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Cholinergic Urticaria Treatment


Cholinergic Urticaria is classified as a physical urticaria, meaning that it is caused by a physical stimulus of some kind. The physical stimulus might be stated as heat even though the actual cause is defined as sweating.


The study of mast cell activity usually includes Cholinergic Urticaria because most cases of Cholinergic Urticaria seem to critically involve the mast cells. . The principal mediator is serum histamine, which rises in concentration when an experimentally induced exercise is introduced. This treatment also involves eosinophil and neutrophil chemotactic factors as well as tryptase. The alpha 1-antichymotrypsin levels decrease, and the use of danazol results in improvement in the eruption. Because of these findings, some have argued in favor of proteases as a cause of histamine being released.

There is less eosinophilic major basic protein present than in many other forms of urticaria even though mast cell release seems to be involved. Several factors lead researchers to believe there is an allergic base involved. One of these factors includes an increase in the number of incidents of attacks in patients with atopic dermatitis, a considerable sensitivity in some patients who suffer from anaphylactic and anaphylactoid reactions, and some patients showing immediate reactivity. In one report, there was sensitivity to sweat with passive transfer almost immediately. Of course, not all investigators have reported the same results with respect to positive passive transfers.

Five minutes after exercise an increase in histamine levels can be detected, and it reaches a peak of 25 ng/ml at thirty minutes.

The skin tends to produce a sensation of generalized warmth during treadmill exercise, which is then followed by pruritus, erythema, urticaria, and brief respiratory tract symptoms such as shortness of breath, wheezing, or both.

Cholinergic Urticaria


In the United States, the number of occurrences of cholinergic urticaria is varied. Moore, Robinson, and Warin in their research discovered that in an outpatient dermatology clinic approximately 0.2% of patients had it, but many published reports show it to be more common. There are more occurrences in persons with atopic conditions such as asthma, rhinitis, and atopic eczema; however, this information is not exclusive. There is also a rare familial form of the disease also exists that is familial.


Cholinergic urticaria doesn’t discriminate between men and women, although it appears to be more widespread in men. The condition usually manifests itself between the ages of ten to thirty years, but the average age of onset is between ages sixteen to age twenty-two. It continues for many years, with most people retaining the condition into middle age and longer. In one study of twenty-two people, the average length of time the condition remained was for seven and a half years, but in a follow-up study conducted on seven patients, some of them retained the condition for thirty years.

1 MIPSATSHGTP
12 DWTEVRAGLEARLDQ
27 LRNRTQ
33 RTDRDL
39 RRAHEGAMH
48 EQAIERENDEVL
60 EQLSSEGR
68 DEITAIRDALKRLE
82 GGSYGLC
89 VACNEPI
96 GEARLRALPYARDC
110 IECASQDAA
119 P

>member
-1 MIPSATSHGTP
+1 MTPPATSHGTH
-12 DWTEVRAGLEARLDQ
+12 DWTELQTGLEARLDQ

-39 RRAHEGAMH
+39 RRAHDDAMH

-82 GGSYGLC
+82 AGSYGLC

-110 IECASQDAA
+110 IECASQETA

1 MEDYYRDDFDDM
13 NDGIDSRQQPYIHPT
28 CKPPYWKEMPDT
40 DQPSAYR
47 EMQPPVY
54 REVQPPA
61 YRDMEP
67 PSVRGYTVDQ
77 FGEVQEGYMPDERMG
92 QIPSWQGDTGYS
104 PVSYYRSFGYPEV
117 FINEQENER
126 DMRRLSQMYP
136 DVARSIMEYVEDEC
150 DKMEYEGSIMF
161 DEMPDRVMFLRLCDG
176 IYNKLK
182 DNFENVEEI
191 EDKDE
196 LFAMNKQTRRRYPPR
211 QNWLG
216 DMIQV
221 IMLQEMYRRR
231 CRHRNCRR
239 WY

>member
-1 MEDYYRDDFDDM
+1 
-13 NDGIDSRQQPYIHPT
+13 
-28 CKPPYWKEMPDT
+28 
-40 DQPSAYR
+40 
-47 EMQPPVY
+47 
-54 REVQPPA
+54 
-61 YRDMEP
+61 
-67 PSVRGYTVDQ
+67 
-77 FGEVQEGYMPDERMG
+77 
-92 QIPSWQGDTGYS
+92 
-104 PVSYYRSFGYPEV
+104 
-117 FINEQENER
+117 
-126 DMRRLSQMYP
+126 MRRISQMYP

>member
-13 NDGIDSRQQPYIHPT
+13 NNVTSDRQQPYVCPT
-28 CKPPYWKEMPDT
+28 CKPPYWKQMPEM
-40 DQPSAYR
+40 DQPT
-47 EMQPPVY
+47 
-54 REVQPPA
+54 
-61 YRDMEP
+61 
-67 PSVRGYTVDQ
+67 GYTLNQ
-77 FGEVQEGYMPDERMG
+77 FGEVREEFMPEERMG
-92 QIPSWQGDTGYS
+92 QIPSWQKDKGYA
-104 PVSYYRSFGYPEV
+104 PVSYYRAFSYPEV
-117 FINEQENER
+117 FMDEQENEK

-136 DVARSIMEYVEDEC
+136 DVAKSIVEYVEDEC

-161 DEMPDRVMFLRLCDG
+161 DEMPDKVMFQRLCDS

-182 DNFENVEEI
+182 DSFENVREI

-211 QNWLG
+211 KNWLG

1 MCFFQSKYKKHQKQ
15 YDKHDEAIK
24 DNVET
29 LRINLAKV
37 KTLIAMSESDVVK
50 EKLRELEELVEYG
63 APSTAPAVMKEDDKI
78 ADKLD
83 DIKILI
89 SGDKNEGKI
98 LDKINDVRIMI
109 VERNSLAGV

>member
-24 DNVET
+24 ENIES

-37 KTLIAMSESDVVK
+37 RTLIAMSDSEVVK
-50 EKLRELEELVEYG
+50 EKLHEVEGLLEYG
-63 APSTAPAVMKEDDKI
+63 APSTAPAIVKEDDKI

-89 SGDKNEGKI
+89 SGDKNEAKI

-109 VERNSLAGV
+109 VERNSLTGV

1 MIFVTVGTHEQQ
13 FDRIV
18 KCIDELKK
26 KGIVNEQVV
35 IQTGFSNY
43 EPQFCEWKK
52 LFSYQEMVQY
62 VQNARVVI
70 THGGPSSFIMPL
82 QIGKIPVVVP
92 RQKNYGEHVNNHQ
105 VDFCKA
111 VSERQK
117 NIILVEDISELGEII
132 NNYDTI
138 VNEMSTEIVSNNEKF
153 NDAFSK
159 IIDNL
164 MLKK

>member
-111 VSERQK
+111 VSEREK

The lesions appear quickly, usually just a few minutes after sweating begins and last anywhere from a half hour to an hour with the mean duration being set at eighty minutes.
The symptoms are severe enough that many patients choose to change their activity patterns to avoid bringing on attacks.
Although exercise is seen to be the most widespread trigger for an attack, any activity that results in sweating, including a simple change in the temperature of the room or outdoors can also cause some people to suffer an attack.
Some persons who only have attacks during the winter months are possibly only reacting when exposed to heat or exercise that generates heat when they are unacclimatized to heat.


Itching, warmth, tingling, irritation, or burning usually precedes the onset of small wheals with large flares surrounding them.
Lesions may appear anyplace on the body but the palms or soles. Sometimes flares are the only sign that is visible.
Patients who are affected more severely may be susceptible to other symptoms such as fainting, abdominal pain, diarrhea, salivation, and headaches.
There is one type of cholinergic urticaria, which researchers believe shows persistent and individual macules, and though appearing for only a short time, others appear continually at other sites.
A localized distribution of typical tiny wheals may appear after stroking the skin of patients with cholinergic urticaria
A form limited to a small area with a cold-induced urticaria may present itself


Exercise and hot baths irritate pruritus and cause the formation of lesions in area that were previously unaffected. There are some reports of chronic urticaria involving patients with cholinergic urticaria but with a different morphology. Other urticarias which have similar lesions such as aquagenic urticaria, appear when the presence of water (hot or cold), exists.

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